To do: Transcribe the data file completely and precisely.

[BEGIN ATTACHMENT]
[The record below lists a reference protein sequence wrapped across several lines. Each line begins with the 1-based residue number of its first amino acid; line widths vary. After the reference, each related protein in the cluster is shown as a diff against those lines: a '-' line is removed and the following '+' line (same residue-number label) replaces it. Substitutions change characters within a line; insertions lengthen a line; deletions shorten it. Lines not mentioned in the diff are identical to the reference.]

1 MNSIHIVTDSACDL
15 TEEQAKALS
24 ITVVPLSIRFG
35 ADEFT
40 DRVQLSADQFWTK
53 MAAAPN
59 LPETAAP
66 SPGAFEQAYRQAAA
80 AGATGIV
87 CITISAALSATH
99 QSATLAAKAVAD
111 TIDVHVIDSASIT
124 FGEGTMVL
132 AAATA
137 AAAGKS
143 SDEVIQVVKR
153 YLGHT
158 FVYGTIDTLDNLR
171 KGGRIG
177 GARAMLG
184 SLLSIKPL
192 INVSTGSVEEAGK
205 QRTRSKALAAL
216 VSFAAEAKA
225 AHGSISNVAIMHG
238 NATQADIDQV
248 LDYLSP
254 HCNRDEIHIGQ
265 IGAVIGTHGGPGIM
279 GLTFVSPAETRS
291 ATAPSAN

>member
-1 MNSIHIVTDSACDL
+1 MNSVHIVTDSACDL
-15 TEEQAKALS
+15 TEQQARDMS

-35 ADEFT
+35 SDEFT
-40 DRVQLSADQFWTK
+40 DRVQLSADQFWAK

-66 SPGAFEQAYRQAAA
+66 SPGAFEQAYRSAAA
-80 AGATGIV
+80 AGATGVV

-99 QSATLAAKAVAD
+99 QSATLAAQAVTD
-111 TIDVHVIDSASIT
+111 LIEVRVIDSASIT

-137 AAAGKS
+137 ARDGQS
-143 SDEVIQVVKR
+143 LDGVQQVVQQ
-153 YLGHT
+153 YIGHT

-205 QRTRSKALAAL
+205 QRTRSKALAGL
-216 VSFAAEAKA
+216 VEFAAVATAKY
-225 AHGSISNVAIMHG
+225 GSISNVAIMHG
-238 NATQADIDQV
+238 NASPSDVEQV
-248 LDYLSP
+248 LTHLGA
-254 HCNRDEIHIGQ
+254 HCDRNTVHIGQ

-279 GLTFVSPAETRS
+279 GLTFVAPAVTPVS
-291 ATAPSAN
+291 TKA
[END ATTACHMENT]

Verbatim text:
[The record below lists a reference protein sequence wrapped across several lines. Each line begins with the 1-based residue number of its first amino acid; line widths vary. After the reference, each related protein in the cluster is shown as a diff against those lines: a '-' line is removed and the following '+' line (same residue-number label) replaces it. Substitutions change characters within a line; insertions lengthen a line; deletions shorten it. Lines not mentioned in the diff are identical to the reference.]

1 MNSIHIVTDSACDL
15 TEEQAKALS
24 ITVVPLSIRFG
35 ADEFT
40 DRVQLSADQFWTK
53 MAAAPN
59 LPETAAP
66 SPGAFEQAYRQAAA
80 AGATGIV
87 CITISAALSATH
99 QSATLAAKAVAD
111 TIDVHVIDSASIT
124 FGEGTMVL
132 AAATA
137 AAAGKS
143 SDEVIQVVKR
153 YLGHT
158 FVYGTIDTLDNLR
171 KGGRIG
177 GARAMLG
184 SLLSIKPL
192 INVSTGSVEEAGK
205 QRTRSKALAAL
216 VSFAAEAKA
225 AHGSISNVAIMHG
238 NATQADIDQV
248 LDYLSP
254 HCNRDEIHIGQ
265 IGAVIGTHGGPGIM
279 GLTFVSPAETRS
291 ATAPSAN

>member
-1 MNSIHIVTDSACDL
+1 MNSVHIVTDSACDL
-15 TEEQAKALS
+15 TEQQARDMS

-35 ADEFT
+35 SDEFT
-40 DRVQLSADQFWTK
+40 DRVQLSADQFWAK

-66 SPGAFEQAYRQAAA
+66 SPGAFEQAYRSAAA
-80 AGATGIV
+80 AGATGVV

-99 QSATLAAKAVAD
+99 QSATLAAQAVTD
-111 TIDVHVIDSASIT
+111 LIEVRVIDSASIT

-137 AAAGKS
+137 ARDGQS
-143 SDEVIQVVKR
+143 LDGVQQVVQQ
-153 YLGHT
+153 YIGHT

-205 QRTRSKALAAL
+205 QRTRSKALAGL
-216 VSFAAEAKA
+216 VEFAAVATAKY
-225 AHGSISNVAIMHG
+225 GSISNVAIMHG
-238 NATQADIDQV
+238 NASPSDVEQV
-248 LDYLSP
+248 LTHLGA
-254 HCNRDEIHIGQ
+254 HCDRNTVHIGQ

-279 GLTFVSPAETRS
+279 GLTFVAPAVTPVS
-291 ATAPSAN
+291 TKA